Heritage Foundation pans $325B House highway bill

Heritage Foundation pans $325B House highway bill
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The Heritage Foundation is panning a new bipartisan $325 billion highway bill that was approved by the House Transportation Committee on Thursday, saying the proposed six-year measure is "another status-quo bailout.”

The House Transportation and Infrastructure Committee approved the measure to spend up to $325 billion on transportation projects over the next six years as Congress scrambles to prevent a loss of infrastructure spending at the end of the month. 

The measure, titled the Surface Transportation Reauthorization and Reform Act of 2015 (STRR), would spend $261 billion on highways, $55 billion on transit and approximately $9 billion on safety programs — but only if Congress can come up with a way to pay for the final three years.

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Heritage Foundation research associate Michael Sargent said he is opposed to the measure because it is a "another status-quo bailout that perpetuates the chronic overspending and misallocation of resources spent out of the Highway Trust Fund.

"Those who expected the 'reform' part of STRR to be the emphasis will not find much to like in the legislation," Sargent wrote in a blog post on the Heritage Foundation's Daily Signal website. 

"The bill, which totals $325 billion in spending, keeps current funding levels in place (adjusted for inflation) while completely disregarding the annual deficit of about $15 billion expected over the next six years," he continued. 

Lawmakers are facing a Oct. 29 deadline for the expiration of current infrastructure funding. Congress has been struggling for years to come up with a way to pay for a long-term extension, and they are likely to have to settle now for another temporary patch to prevent a transportation funding shutdown at month's end. 

The traditional source for transportation funding is revenue collected by the federal gas tax, which is currently set at 18.4 cents per gallon. The federal government spends about $50 billion per year on roads, but the gas tax take only brings in $34 billion annually. 

Congress has turned to other areas of the federal budget to close the gap, and lawmakers on the Transportation Committee have said that the Ways and Means Committee will have to identify a set of offsets for the new highway bill before it can move forward.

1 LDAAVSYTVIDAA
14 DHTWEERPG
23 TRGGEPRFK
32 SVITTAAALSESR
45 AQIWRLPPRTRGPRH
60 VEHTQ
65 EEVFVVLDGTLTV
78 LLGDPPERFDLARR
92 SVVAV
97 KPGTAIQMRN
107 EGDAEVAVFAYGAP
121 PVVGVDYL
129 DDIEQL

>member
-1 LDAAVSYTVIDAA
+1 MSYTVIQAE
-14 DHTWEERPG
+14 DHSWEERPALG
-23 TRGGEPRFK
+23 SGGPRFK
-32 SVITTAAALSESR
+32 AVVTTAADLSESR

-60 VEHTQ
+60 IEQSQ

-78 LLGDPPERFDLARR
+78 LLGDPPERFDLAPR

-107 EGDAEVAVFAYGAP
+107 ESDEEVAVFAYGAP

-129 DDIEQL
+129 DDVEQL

Transportation advocates complain that Congress has not passed an infrastructure measure that lasts longer than two years since 2005.

The Heritage Foundation's Sargaent said Congress would be better off leaving transportation funding decisions to states and focusing on just a handful of projects that are "truly national in scope and are federal priorities," however. 

"STRR expands funding for bridges that are not part of the national highway system and thus should be taken care of by states and localities," he wrote. "Rather than continue bailing out a broken system, congress should give itself the opportunity to enact real reforms that put states in the driver’s seat and focus the federal role on projects of true national significance." 

Transportation advocates have resisted proposals from conservative groups like the Heritage Foundation to eliminate the federal gas tax, which are usually referred to as "devolution," arguing that the federal government is best suited to handle transportation infrastructure that runs between states, like highways.

"A safe, efficient network of roads, bridges and public transit means that we spend less time in traffic, transportation costs for goods and services remain lower and more jobs are created throughout the economy," House Transportation and Infrastructure Committe Chairman Rep. Bill Shuster (R-Pa.) said during Thursday's markup of the multiyear highway bill. 

"That’s what this bill does in a way that I believe ensures a strong and appropriate federal role in surface transportation, enables our country to remain competitive and improves Americans’ quality of life," Shuster continued.  

The Congressional Budget Office has estimated it will take about $100 billion, in addition to the annual gas tax revenue, to pay for a six-year transportation funding bill, which is the length being sought by the Obama administration and transportation supporters.